Simon Munnery – Fylms

Simon Munnery – West End Centre, Aldershot – 2 November 2013

Simon Munnery is a criminally underappreciated comic, and his latest show, Fylms, is both ingenious and hilarious. And, as Munnery himself points out, stadium ready.

The concept is deceptively simple. On stage is a screen. In the middle of the audience Munnery has set up a little gantry for himself from where he will conduct the show. He has two cameras, one pointing at his face, and one pointing down on a tabletop, and a series of images and diagrams to display.

What follows is probably best described as a semi-animated TV sketch-show on-stage from the middle of the audience. Actually, that’s a terrible description. It’s mediocre-ly described as such. Look, it’s difficult to describe it, clearly, but it works very well and if you go along and see it you’ll see how simple a concept it really is. Then you can send me your own mediocre description of the show’s format.

The sketches veer all over the place, with no rhyme or reason. Some are incredibly surreal, others disturbingly lucid, all very funny. I’m going to pull out one moment which really tickled me, though far from the best joke of the night. After that, you should track down tickets for a show near you. I promise it’s worth it.

Venn

Very very very very very funny. Deeply profound and seemingly inane. And overwhelmingly pink.

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This is a trailer for the DVD of a previous incarnation of the show, Fylm Makker. Be warned, it’s odd.

Stewart Lee – Much A-Stew About Nothing

Stewart Lee – Much A-Stew About Nothing – Mayflower Theatre, Southampton – September 15, 2013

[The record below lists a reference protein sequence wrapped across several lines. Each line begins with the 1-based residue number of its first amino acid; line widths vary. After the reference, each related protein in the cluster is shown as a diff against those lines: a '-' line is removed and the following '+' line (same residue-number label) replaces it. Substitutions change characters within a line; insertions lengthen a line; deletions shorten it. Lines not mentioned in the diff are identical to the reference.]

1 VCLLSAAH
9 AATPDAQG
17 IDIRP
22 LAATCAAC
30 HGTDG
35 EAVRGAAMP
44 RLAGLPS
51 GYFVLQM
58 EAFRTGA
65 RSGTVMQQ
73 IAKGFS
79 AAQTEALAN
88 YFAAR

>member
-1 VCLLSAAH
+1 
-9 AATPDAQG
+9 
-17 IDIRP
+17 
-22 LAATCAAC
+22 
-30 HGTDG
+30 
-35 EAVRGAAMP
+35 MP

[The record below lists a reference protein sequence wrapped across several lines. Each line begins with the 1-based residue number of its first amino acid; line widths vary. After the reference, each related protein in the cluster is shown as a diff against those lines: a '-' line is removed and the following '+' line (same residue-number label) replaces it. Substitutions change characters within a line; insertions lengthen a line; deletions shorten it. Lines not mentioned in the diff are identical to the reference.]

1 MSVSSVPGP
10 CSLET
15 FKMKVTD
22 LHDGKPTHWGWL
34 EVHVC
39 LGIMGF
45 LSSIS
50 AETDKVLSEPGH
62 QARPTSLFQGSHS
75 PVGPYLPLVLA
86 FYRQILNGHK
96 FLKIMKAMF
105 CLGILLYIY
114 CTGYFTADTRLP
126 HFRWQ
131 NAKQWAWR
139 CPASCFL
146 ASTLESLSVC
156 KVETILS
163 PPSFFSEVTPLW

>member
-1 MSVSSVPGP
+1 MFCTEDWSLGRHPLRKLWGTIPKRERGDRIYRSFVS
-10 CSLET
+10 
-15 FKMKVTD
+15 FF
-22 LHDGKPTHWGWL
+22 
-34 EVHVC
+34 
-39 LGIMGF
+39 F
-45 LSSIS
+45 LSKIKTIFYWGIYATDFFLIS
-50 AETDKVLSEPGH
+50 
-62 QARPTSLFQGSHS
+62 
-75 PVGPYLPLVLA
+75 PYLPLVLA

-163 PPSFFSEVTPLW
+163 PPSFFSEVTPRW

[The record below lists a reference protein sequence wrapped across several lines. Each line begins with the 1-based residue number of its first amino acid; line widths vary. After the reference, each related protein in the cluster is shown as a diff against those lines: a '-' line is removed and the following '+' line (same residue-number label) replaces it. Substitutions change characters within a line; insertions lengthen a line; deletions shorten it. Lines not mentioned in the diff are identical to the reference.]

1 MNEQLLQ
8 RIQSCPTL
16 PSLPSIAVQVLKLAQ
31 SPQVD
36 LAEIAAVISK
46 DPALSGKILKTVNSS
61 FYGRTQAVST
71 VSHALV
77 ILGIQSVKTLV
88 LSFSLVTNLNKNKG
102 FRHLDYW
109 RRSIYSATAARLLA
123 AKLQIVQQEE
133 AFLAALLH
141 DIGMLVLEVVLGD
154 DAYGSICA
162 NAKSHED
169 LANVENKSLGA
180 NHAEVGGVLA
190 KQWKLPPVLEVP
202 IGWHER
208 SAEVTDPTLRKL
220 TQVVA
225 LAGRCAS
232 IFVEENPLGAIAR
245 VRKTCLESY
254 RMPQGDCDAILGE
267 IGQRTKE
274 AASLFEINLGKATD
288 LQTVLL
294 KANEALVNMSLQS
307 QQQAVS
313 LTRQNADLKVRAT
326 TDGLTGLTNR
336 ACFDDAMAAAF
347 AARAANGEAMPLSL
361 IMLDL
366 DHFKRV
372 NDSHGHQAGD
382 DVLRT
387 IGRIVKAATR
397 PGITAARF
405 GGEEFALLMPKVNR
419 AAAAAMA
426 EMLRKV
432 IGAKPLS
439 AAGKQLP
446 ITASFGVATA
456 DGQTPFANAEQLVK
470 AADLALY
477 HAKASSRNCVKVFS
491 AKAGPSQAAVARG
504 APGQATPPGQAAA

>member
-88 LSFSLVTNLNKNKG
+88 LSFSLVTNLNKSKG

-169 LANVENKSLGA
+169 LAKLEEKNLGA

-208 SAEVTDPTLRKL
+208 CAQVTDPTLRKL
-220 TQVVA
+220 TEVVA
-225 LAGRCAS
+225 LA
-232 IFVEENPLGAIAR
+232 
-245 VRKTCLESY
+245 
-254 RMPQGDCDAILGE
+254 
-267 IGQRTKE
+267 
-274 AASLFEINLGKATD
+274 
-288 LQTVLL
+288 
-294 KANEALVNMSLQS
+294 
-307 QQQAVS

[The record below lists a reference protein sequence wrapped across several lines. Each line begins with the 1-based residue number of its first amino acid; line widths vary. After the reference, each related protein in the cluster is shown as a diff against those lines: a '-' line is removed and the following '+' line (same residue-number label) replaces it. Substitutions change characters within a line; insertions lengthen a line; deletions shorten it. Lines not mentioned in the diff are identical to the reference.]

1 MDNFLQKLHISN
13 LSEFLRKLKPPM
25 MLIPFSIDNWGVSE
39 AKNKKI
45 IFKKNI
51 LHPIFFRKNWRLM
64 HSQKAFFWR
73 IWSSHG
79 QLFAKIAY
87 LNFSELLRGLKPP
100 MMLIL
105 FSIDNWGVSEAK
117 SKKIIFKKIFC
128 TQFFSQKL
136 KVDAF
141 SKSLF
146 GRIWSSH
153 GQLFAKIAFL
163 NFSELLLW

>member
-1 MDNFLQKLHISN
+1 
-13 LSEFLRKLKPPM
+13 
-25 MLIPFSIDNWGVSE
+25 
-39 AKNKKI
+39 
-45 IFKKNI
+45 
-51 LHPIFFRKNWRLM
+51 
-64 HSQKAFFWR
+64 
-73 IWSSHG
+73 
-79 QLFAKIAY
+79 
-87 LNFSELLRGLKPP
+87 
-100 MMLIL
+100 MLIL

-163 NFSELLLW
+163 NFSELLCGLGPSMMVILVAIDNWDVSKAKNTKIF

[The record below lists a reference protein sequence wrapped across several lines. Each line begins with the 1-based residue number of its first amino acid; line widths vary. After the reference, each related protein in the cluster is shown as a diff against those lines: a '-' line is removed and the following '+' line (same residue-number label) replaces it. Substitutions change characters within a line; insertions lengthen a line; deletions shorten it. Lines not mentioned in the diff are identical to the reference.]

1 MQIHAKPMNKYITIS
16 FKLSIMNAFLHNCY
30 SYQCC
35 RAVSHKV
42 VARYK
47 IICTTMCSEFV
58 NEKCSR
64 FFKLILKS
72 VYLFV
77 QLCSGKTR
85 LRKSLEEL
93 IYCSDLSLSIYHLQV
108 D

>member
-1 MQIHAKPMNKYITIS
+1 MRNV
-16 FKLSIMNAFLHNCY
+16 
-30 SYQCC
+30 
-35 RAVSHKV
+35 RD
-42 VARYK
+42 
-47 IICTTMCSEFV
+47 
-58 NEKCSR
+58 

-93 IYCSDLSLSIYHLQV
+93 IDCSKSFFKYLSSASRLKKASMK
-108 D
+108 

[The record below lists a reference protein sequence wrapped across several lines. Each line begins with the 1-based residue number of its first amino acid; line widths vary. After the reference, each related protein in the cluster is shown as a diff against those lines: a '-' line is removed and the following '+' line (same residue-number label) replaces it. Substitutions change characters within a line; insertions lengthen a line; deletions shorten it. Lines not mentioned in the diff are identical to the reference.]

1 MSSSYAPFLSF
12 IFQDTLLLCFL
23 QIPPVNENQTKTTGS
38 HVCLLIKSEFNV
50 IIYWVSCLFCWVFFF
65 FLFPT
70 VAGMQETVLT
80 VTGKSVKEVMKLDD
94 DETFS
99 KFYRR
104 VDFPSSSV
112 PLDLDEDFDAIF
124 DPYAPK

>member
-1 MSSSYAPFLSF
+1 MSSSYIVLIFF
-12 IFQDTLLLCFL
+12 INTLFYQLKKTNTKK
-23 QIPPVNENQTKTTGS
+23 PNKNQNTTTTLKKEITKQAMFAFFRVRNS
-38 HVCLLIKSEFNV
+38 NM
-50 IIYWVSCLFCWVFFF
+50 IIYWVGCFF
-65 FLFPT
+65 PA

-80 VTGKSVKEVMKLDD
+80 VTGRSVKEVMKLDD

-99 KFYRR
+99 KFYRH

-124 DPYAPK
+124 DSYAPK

Stewart_Lee_Big

Honestly, this isn’t going to be much of a review. Stewart Lee is one of the best comedians around, but he operates on such a different wave length to anyone else, I’m not sure I can adequately sum either him or this show up. Much A-Stew About Nothing is actually 3 episodes of Lee’s forthcoming 3rd set of episodes of his BBC2 series Stewart Lee’s Comedy Vehicle, and this was an opportunity to hone the material before that films.

Lee has previously stated an aim of producing a show without any punchlines whatsoever and a segment which involves him repeating the line “If you say you’re English they arrest you and throw you in jail” about 8 times shows how through context and inflection it’s possible (for him) to make almost anything funny without relying on the traditional structures or formulas of comedy. However, I am deeply aware this doesn’t read well.

Anyway, the show overall is incredibly funny and leaves me awaiting the the arrival of the new Comedy Vehicle. In the meantime, below you can find the first epsiode of the first season.

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